Excerpt from One Breath, Then Another
In my first two years studying at the Stella Adler Conservatory, I discovered my vast range of physical, vocal, and emotional expression. I couldn't believe this all lay within me before without my knowing. Movement classes had me stretching, dancing, rolling on the floor, rolling over others, massaging others, being massaged, absorbing the connection between breath and movement. Voice classes taught me that generating powerful, resonant vocal sound was a full body endeavor. I practiced by lying on the floor, inhaling deeply into the space below my navel, uniting my breath with my voice, relaxing my face and body, opening my mouth and expelling voice at the ceiling in a slow, steady stream. Exercises with the muscles of my lips, face and tongue taught me to fully experience the formation of vowels and consonants. The mechanics of speaking and moving, basic things I did all the time, began to entice me.
My classmates and teachers were all fiercely creative and talented, inspiring me beyond belief. I became fearless on stage, amazed at how I could conjure any emotion and really experience it if I connected deeply with the imagined reality of the scene. I could do anything: scream, cry, dance, flail, strip, make out. I loved pushing myself to extremes and receiving positive feedback. I had never felt so alive and free.
After catching her fiancé screwing her friend in a bar bathroom, Celeste reads under a Snapple bottle cap: We can't stop ourselves from suffering, but we can learn how to suffer better. Mystified, she seeks out a homeless man, maid, elderly woman and lowly massage therapist to showcase their suffering for an audience that will determine who’s suffering best.
Premiered Sun, Nov. 23rd at 6pm.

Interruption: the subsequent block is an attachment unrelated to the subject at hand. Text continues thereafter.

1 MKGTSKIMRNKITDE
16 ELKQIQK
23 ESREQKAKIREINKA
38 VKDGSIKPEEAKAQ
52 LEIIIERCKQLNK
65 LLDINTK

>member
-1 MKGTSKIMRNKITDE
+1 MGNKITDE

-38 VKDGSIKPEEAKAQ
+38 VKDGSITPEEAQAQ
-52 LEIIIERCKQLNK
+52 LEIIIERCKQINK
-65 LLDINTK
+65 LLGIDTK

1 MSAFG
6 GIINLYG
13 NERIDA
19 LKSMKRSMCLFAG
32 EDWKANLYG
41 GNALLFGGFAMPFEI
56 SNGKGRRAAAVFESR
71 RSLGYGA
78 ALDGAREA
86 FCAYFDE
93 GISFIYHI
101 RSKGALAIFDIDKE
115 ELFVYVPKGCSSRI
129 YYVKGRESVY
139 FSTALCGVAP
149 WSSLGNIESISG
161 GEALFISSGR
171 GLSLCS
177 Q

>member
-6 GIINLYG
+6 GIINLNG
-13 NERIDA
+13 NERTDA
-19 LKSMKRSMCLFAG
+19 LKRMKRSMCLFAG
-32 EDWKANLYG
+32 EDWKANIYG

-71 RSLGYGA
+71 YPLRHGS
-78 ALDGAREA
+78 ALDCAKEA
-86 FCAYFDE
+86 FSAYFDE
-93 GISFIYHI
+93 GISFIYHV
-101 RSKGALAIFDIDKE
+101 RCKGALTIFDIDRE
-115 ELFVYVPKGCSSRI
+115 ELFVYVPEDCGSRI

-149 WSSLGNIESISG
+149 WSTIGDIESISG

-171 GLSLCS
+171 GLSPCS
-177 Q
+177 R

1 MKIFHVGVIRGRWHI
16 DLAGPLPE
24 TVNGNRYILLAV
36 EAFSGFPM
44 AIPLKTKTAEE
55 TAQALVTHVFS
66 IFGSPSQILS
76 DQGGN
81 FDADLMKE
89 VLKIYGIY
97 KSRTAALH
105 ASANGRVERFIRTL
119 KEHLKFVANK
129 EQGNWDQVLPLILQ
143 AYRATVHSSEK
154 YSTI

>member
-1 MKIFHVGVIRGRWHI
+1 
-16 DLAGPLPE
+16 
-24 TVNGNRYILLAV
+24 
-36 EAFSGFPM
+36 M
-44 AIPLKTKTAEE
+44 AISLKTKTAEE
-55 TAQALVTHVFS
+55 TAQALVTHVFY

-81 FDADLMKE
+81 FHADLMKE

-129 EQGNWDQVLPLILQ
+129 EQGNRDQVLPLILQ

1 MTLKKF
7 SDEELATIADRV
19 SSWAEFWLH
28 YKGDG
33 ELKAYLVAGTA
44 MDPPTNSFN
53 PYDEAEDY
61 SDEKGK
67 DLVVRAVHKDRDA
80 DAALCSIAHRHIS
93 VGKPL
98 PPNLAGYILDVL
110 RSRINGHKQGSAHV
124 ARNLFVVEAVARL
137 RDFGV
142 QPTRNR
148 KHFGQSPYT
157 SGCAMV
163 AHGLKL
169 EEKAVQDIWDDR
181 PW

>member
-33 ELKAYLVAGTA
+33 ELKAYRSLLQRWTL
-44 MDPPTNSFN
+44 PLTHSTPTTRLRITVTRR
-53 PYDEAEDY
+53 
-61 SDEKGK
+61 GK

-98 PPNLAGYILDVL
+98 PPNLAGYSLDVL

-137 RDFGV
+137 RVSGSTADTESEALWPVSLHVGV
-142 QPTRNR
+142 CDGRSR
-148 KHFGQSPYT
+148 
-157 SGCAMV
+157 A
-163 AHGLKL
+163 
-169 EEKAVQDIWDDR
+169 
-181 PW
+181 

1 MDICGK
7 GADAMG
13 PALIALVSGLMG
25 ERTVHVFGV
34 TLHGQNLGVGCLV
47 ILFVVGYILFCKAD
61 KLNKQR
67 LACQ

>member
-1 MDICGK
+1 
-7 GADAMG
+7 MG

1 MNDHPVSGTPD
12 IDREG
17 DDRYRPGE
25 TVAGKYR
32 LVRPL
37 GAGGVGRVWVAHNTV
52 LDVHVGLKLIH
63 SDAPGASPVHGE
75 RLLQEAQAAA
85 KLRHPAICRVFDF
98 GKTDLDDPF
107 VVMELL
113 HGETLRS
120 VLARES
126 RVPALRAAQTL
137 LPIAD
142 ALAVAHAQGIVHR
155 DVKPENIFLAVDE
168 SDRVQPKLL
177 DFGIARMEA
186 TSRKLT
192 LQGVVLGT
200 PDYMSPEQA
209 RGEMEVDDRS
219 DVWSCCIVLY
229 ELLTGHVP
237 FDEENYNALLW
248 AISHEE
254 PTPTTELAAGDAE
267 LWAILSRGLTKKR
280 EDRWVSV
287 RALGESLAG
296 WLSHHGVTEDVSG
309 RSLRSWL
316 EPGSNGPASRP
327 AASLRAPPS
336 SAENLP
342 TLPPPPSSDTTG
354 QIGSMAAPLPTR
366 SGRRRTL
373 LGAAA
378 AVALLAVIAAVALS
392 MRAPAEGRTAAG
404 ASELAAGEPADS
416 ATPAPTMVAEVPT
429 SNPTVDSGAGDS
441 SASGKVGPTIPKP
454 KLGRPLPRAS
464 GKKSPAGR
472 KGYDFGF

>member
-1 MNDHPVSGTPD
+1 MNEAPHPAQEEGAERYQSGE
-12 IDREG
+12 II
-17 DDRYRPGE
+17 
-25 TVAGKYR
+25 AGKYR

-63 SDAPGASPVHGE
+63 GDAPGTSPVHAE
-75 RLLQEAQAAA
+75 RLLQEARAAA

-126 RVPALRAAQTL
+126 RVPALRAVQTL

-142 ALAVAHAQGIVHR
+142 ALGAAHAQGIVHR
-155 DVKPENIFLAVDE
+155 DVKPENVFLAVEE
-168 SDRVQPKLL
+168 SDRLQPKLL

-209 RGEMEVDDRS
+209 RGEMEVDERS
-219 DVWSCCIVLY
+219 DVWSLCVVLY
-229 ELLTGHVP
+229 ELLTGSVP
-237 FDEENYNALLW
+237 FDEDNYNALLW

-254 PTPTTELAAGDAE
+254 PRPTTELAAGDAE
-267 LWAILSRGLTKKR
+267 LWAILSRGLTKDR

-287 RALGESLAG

Magnet Theater. 254 W. 29th St. $5.00
Last year, Edith Shlivovitz shared her life story in "Edith Shlivovitz: Eighty-Five & Still Alive." This year she’s eighty-six and hard at work on a highly abridged (25 minute) solo version of the beloved Sondheim musical, "Into The Woods." She is a devout fan of musicals because of their impactful life lessons. Her favorite musical (aka her Holy Bible) is "Into The Woods" due to the inclusion of a heart twisting lesson in every song, likely attributed to all those fairy tales being crunched in there together. Since "Into The Woods" is three hours long and usually somewhat expensive, Edith is creating the abridged, solo, a cappella version as a charity project, summing up its valuable lessons so people in need can experience the show’s profound wisdom and also save some time and money. With a suitcase of wigs, props, and costumes, and at least one line from every song, she’s planning to tour children’s hospitals, homeless shelters, waiting rooms, emergency rooms, psychiatric wards and maximum security prisons. In the meantime, she’ll be premiering it at the Magnet Theater, thinking that it might be a good place to make some connections with doctors, nurses, corrections officers, prison wardens, paramedics, homeless people, hospital receptionists, and the like.
Based on my memoir. The show is part yoga class, part solo performance.
Premiered on Sat. Nov. 9th 4:10pm as part of Solocom at The People's Improv Theater. 123 E. 24th St. NYC.
Written & Performed by Amanda Miller
When Edith’s husband’s liver gives out during a bar fight, she doesn’t know how she’ll recover. A Talking Heads video soon inspires her to spearhead a campaign for peaceful drunkenness, which leads to homelessness, a threesome, escape to Kansas, and reconnection with an old girlfriend who becomes her domestic partner.
Featuring all the characters in this comedy reel and more, (Manic Yogi, Drunk Homeless 80s Girl, Purnima the ashram lady, Kevin the angry yoga guy):
Previously performed at The People's Improv Theater, The Magnet Theater & The Tank
Does lonely New York living ever make you want to open your tiny window and scream “F$%@!!!” at the brick wall? Meet Susan and George, lovelorn neighbors with tired voices and weary souls who plunge crotch first into the dark world of dating. Guided by Jolly Bean, the magical-musical hobo who lives outside their building, Susan and George brave psychos, stalkers and sex addicts, only to find that love might be right next door. Shawn Shafner and Amanda Miller perform all thirty parts in this 55 minute dark comedy. Directed by David McGee.
Trailer By Blake Drummond: